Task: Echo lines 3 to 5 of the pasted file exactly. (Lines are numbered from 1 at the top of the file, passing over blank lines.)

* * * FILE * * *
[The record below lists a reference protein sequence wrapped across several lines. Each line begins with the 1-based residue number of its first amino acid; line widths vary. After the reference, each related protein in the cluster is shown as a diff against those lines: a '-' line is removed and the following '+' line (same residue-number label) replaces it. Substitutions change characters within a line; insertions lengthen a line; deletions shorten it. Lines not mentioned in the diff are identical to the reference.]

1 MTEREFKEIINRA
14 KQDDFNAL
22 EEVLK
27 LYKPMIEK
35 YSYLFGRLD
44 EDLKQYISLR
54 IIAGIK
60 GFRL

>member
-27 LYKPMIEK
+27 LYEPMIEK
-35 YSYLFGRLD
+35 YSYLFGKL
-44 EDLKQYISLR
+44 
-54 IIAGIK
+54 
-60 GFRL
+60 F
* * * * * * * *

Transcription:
14 KQDDFNAL
22 EEVLK
27 LYKPMIEK